During a random search through Instagram I saw the work of greek designer and lettering artist, Seta Zakian. My family came from Greece. I heard greek most of my life. I understand greek but I don’t speak it well. When I’m communicating via social media, I like to drop a greek word into a post. When I contacted Seta to see if she was available to answer some questions, I tossed a few greek words into my email. I thought it was a good way to connect. She responded – in fluent english.
I admire Seta’s work for the blend of greek and english words in her work. She composes her characters masterfully. Her work is colorful, light, and playful. You can feel the joy. Thank you, Seta, for sharing your work and story.
1. Your name and title/business name? Country location?
I am a graphic designer and letterer from Athens, Greece. The name of my business is Setaprint, but for my lettering design I just use my name, Seta Zakian.
2. What’s your educational and professional background, i.e., college, professional school, high school, apprenticeship, etc.?
I went to a Greek high-school in Athens and then attended Vakalo School of Design, a local art school, where I specialized in graphic design. I continued my studies with a Graphic Design Bachelor degree from London College of Printing, where my work started to get more typographic.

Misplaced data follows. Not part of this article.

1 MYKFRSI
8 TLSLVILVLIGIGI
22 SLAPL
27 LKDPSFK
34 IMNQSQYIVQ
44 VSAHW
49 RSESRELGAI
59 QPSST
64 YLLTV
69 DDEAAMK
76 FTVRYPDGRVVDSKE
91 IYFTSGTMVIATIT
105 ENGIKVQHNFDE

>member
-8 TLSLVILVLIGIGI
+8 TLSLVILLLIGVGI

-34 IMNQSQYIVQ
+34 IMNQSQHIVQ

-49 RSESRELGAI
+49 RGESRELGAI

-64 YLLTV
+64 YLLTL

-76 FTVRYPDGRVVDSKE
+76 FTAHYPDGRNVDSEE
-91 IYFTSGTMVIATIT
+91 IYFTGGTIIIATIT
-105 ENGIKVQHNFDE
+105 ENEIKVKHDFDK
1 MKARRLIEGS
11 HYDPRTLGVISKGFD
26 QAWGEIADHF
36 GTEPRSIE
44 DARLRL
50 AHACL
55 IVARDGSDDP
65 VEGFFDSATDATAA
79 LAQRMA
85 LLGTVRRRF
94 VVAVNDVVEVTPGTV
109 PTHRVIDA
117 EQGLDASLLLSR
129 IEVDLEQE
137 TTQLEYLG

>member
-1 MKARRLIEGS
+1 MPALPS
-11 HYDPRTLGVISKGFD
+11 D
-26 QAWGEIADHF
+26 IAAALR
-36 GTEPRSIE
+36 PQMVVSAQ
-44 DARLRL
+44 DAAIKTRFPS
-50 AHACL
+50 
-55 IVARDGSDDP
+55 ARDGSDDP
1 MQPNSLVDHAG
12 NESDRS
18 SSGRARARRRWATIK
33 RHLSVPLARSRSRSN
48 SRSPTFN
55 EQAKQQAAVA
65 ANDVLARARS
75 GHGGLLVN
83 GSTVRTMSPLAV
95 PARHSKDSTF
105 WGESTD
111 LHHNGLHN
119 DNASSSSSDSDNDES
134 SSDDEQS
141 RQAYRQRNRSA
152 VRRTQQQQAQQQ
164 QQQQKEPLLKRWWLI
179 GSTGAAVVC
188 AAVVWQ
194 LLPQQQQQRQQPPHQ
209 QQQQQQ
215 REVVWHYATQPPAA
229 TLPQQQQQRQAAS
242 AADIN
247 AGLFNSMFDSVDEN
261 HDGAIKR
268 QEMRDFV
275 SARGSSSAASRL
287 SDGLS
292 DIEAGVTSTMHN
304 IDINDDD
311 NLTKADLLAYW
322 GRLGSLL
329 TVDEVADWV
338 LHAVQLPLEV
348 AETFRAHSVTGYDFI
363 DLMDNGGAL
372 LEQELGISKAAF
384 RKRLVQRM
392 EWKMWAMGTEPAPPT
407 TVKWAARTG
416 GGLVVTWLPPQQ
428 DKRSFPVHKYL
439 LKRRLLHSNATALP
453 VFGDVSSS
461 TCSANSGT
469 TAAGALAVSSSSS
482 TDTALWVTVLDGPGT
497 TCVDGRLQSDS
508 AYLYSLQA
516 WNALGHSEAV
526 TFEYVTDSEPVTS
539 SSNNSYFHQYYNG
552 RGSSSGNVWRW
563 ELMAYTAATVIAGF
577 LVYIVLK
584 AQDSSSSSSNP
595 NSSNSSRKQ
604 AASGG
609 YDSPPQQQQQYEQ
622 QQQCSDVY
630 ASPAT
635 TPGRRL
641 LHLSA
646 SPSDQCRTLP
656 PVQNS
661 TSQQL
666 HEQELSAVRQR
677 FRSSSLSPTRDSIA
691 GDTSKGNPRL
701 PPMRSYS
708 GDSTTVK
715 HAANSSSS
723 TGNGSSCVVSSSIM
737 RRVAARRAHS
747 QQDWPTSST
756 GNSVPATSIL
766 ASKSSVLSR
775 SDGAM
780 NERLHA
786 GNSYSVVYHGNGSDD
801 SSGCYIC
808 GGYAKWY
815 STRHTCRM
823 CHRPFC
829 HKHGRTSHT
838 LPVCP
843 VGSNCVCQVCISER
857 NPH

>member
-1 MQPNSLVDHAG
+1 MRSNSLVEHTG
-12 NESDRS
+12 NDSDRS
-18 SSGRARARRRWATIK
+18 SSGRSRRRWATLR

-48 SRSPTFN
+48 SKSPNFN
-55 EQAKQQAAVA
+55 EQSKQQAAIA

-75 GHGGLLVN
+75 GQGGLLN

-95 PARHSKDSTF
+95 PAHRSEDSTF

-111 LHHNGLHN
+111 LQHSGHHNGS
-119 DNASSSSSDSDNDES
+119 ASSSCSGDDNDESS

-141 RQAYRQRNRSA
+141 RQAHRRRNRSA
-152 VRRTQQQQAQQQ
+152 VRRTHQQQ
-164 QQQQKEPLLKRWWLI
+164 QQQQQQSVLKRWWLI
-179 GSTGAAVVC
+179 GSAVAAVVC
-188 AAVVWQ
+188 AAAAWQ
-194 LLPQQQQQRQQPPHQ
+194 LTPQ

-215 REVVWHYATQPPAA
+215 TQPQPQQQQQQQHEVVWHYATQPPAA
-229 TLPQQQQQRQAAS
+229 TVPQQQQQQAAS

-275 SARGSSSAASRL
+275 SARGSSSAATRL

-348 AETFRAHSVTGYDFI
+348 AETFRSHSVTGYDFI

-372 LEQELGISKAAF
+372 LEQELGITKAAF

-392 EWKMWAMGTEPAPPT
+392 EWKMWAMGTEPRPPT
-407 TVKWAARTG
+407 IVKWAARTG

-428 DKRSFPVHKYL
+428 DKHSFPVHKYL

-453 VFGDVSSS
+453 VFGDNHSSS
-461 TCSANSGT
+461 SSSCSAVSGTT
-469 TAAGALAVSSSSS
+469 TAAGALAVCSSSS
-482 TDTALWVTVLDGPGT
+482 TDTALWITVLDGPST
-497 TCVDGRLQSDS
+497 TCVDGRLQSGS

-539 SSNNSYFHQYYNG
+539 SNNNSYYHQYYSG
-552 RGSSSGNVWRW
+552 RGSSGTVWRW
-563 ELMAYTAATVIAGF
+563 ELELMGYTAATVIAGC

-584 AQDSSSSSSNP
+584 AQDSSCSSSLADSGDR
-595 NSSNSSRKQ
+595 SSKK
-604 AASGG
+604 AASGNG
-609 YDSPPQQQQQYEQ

Once back from London, I worked in Saatchi & Saatchi as an Art Director for six years specializing in print and packaging. I left advertising to start my own freelance practice, Setaprint, on 2002. Since then I have been doing graphic design work on and off, while raising our three kids.
A few years ago, I took an online calligraphy course on Skillshare and that led me to the hand-lettering courses by my favourite letterer Mary-Kate McDevitt!
Since then I have been focusing more on lettering design and illustration and slowly taking commissions.
3. Preferred tool(s) and medium?
I use pencil to draw the rough sketches and basic layout, and also for the final sketch. I trace the final drawing with ink (Mikron Sakura pens). Then I scan everything and turn them into vector art. I “assemble” everything digitally in Adobe Illustrator where I play with color alternatives. Once I decide on the color palette, I transfer everything in Adobe Photoshop in different layers. I finalize the work, adding texture and some interesting effects that make the final artwork look like it has been hand-drawn. Sometimes I would use brush pens for a handmade texture.
4. Where or how do you “recharge your creative battery,” i.e., books, blogs, music, art, exercise, meditation, prayer, hobbies, interests, etc.?
The combination of travelling and travel photography definitely recharges my creative battery. I enjoy reading my two favorite magazines: Uppercase and Flow, over a good cup of latte and a chocolate cake. I also love browsing Instagram to find lettering inspiration. Sometimes a small power nap will also help to recharge.
5. Tell us something about you that might surprise or delight us.
I admit I am an internet addict. I keep a design blog, my personal visual archive, where I share beautiful and cool work that inspires me. Sometimes I spend too much time discovering new artists around the world, but my blog satisfies my inner need to share all this beautiful work.